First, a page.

Processing 35mm long rolls
This is a question of historical curiosity.
A post today by DrZorba of a Nikon with a huge 35mm bulk back took me back.
I got my first OM-1 in the late '70s. I was a high school student, so I had little money for accessorizing, but I buried my nose in the accessory catalogs that came with the camera, and I daydreamed about every entry. (Part of me still wants an Olympus microscope, and I can't say why.) I thought the bulk film backs were very cool. (I don't recall in what context I imagined I would need them, but that's what daydreams are like.)
Anyway, if you actually shot a 250 frame roll (or for DrZorba's post, 750 frames), how would it even be processed? Is this something that would get multiple loops (for lack of a better term) in deep tanks, or would it get cut up, assuming that you could sacrifice a few frames?
I don't personally know (haven't done any bulk loading back work)...
But I imagine any system designed to do movie film processing, could handle the job.
The big labs I'm familiar with ran cine processors. They're continuous machines, preloaded with plastic leader material. You start up by tape-splicing the front of the film to the end of the leader. When you run out of film, you attach a roll of leader to the tail end of the film, so the machine automatically restrings itself with leader. Obviously this is only sensible if you have quite a lot of film. Our last machines ran 50 ft/min, so that 250-shot roll would only take about 40 seconds of machine time.
For smaller quantities, there were roller-transport machines, such as the Kodak Versamat. With these, you could attach the front end of a film roll to a stiff plastic card, which then "leads" the film through the processor. This is the same way modern mini-lab processors work. Your film could be essentially any length you want.
I know that large reels were available for manual-type processing, but never worked with that sort of thing (beyond standard Jobos)
Yes, you're right. Each tank has a "rack" which has a set of spools on both top and bottom. The film enters over one spool, then multiple passes up and down in a helical wind pattern and exits from the other side of the rack. You spool the emulsion side out, so it virtually never has to contact anything.
Originally Posted by DLawson
If you didn't have these multiple loops, the machine would need a very slow speed, comparable to a mini-lab processor.
Some frames will be damaged, but when I have done that I just load each processing reel then cut the film and load the next reel. You have to weigh the time spend procuring long roll film, loading the back and processing it with the convenience of using conventional 35mm canisters. Sure, a lot can happen with your subject in the seconds it takes to re-load a 35mm canister in the camera, but what happens when you reach frame 250 of the long roll? These are the questions I have asked myself whenever I see those long roll backs that I lusted for in my youth.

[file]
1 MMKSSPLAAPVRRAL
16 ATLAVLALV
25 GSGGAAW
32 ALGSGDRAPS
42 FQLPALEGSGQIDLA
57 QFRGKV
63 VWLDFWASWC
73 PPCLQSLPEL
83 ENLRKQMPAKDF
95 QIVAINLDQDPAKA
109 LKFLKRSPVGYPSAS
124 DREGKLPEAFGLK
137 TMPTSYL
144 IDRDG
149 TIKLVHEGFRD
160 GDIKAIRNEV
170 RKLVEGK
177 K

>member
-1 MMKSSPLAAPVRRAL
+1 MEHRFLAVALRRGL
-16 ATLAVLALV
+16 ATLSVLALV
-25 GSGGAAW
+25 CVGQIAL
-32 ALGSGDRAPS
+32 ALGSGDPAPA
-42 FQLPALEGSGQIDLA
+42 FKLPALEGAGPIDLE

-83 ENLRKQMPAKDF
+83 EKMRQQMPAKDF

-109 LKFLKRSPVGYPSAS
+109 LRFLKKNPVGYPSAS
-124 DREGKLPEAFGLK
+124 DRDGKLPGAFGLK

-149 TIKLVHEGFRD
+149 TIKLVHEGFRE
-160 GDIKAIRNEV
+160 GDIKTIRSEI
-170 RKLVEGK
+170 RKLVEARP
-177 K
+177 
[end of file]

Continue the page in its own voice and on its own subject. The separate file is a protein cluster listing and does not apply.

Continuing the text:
Last edited by ic-racer; 07-14-2013 at 11:57 AM. Click to view previous post history.
Sponsored Ad. (Subscribers to APUG have the option to remove this ad.)
Nikor made long-roll reels and tanks that would handle the 33ft (250 exposure) or 100ft (750 exposure) rolls from these bulk backs. They were made for field processing of 50 and 100ft movie film but 35mm is 35mm.
I've shot a lot with the 250 back for the original F-1 and the FN-100 back for the newer F-1 and when doing slides it was just a matter of finding someone who did roller transport processing instead of dip n dunk. The last place I used was E-Six labs in Atlanta but they're gone now :-(. I have a big Jobo reel and tank that easily handles the FN-100 rolls...so far I've just been hand inversion processing with it by removing the cog and using an orange cap, but I have a big ATL machine that I plan to use for slides once I get it set up.
Swapping rolls when you hit the end does take a bit longer than with normal 35mm canisters but on the upside there's no rewinding! And a huge benefit overall is there is no felt light trap - the film is just moving through air once the canister is opened up when inside the back.
In the 1980s, I was employed by a security firm where I installed and maintained surveillance cameras in almost 100 locations, mainly banks. I had between 250-300 of these cameras that took 100 foot rolls of 35mm film. We bought 100 Ft. Tri-X by the case! Until my employment, the company had film processed by a local lab that had one of the machines mentioned in posts above. I talked the company into building me a darkroom to save money. While I would have preferred to have the large reels that would hold 100 ft., that seemed too expensive, and less than practical for our needs, and I used the method that ic-racer described. I would use 8 standard 35mm reels in a 13" (IIRC) tank.
Originally Posted by ic-racer
This actually worked out pretty well, as the cameras were operated intermittently by the tellers, taking a few frames at a time; unless the alarm was tripped, which ran the camera until the alarm was reset or (more usually) it ran out of film. In either case, working backward from the end of the exposed part of the roll got me the picture of the actor in question. Even with a robbery, I rarely had to go back past the last 20-25 ft. I would get on the first 8 reels.